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Publication numberUS6991933 B1
Publication typeGrant
Application numberUS 10/088,825
PCT numberPCT/US2000/026122
Publication dateJan 31, 2006
Filing dateSep 22, 2000
Priority dateSep 24, 1999
Fee statusLapsed
Also published asDE60029606D1, DE60029606T2, EP1222248A2, EP1222248B1, EP1736536A2, EP1736536A3, US20060194310, WO2001021760A2, WO2001021760A3, WO2001021760A9
Publication number088825, 10088825, PCT/2000/26122, PCT/US/0/026122, PCT/US/0/26122, PCT/US/2000/026122, PCT/US/2000/26122, PCT/US0/026122, PCT/US0/26122, PCT/US0026122, PCT/US026122, PCT/US2000/026122, PCT/US2000/26122, PCT/US2000026122, PCT/US200026122, US 6991933 B1, US 6991933B1, US-B1-6991933, US6991933 B1, US6991933B1
InventorsTodd M. Upton, John T. Flickinger
Original AssigneeCytomatrix, Llc
Export CitationBiBTeX, EndNote, RefMan
External Links: USPTO, USPTO Assignment, Espacenet
compact; improved plating; maintains pluripotentiality; bioassay
US 6991933 B1
Abstract
The present invention relates to culturing devices that are compact, utilize small amounts of cell culture media to establish and maintain cell cultures, and produce a large number of cells in a short period of time when compared to other cell culturing devices and techniques. Such devices are useful in the culture of all cell types, but are particularly useful in the culture of cells that are known in the art to be difficult to culture, including cells that lose one or more of their particular attributes/characteristics (e.g., pluripotentiality), or cells that are difficult to establish cultures of (e.g., primary cells), during culture in traditional cell culture devices.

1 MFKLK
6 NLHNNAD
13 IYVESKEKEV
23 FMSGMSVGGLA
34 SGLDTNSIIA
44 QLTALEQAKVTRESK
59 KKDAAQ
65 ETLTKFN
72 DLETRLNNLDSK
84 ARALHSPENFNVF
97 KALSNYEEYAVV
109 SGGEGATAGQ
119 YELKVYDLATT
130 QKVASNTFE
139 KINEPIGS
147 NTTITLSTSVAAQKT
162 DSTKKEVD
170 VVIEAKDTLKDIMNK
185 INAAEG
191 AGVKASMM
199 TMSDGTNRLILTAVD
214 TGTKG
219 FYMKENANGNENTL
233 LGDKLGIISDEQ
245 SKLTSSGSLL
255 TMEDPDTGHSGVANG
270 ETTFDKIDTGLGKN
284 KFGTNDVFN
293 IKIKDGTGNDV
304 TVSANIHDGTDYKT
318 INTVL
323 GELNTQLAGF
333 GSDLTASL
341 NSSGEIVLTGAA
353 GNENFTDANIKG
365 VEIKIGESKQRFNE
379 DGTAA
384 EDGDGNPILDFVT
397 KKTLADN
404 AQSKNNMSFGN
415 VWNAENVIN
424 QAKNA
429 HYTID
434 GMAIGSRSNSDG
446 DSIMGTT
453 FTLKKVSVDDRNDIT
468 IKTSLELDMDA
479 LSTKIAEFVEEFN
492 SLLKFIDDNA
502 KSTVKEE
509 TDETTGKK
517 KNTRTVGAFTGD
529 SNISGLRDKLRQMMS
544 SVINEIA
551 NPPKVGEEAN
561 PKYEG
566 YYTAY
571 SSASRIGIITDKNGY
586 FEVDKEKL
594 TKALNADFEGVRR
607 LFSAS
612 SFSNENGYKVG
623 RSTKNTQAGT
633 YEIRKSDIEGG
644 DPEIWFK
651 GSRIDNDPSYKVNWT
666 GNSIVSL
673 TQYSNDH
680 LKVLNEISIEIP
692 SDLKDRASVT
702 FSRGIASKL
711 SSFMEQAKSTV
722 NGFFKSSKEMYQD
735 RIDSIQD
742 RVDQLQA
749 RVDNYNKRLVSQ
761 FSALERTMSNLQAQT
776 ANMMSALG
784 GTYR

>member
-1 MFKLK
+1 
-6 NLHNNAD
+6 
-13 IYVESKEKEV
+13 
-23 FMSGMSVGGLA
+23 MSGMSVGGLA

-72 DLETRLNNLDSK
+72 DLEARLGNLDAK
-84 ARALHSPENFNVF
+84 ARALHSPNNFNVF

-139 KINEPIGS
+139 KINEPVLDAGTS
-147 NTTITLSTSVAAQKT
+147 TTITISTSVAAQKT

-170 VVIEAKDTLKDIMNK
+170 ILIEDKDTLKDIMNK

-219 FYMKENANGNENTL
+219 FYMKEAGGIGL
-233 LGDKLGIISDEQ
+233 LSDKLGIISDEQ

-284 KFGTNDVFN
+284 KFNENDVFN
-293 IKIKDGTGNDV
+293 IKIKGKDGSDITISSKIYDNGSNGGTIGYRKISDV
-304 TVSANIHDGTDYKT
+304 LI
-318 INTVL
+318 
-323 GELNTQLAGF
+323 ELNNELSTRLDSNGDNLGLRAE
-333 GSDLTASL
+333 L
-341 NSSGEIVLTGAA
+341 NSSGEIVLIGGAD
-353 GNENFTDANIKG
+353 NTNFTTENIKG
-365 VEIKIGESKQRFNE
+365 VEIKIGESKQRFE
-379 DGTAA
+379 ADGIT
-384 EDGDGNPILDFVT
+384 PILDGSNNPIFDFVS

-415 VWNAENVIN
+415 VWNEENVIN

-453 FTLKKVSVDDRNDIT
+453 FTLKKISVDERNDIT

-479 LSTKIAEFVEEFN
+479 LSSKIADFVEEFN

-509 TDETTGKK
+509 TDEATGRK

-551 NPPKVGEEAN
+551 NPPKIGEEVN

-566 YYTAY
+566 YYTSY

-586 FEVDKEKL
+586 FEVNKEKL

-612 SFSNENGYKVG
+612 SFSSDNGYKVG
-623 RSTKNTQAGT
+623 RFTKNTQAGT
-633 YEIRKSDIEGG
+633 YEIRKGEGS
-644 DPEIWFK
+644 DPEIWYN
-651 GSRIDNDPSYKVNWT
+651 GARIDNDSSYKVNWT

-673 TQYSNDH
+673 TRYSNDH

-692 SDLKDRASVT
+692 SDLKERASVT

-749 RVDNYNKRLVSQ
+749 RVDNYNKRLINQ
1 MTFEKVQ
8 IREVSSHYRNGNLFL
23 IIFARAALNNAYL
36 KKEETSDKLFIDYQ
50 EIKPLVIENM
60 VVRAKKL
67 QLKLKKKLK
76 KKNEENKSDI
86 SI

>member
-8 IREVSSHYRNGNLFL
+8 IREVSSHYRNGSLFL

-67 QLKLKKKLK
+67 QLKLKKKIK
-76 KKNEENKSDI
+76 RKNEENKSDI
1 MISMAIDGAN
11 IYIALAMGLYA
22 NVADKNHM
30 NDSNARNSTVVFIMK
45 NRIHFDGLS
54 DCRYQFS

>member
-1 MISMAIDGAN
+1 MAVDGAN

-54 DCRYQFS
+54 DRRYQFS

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Claims(10)
1. A matrix assembly for culturing cells, comprising:
a holder having a pair of substantially parallel arms connected together at one end by a base arm and having an open end at the other,
a mounting device joined to the base arm for mounting the holder to a support,
a groove in each of the arms generally facing one another, and
at least one three-dimensional porous matrix member having its periphery removably disposed in the groove of each arm.
2. A matrix assembly as claimed in claim 1, wherein the holder is generally U-shaped.
3. A matrix assembly, comprising:
a holder having a pair of spaced apart coplanar arms connected together at one by a base arm and having an open end at the other,
at least one three-dimensional porous matrix member carried by the arms and detachably connected thereto, said three-dimensional porous matrix member being disposed between and in the plane of the arms,
a mounting device attached to the base arm for mounting the holder to a support, and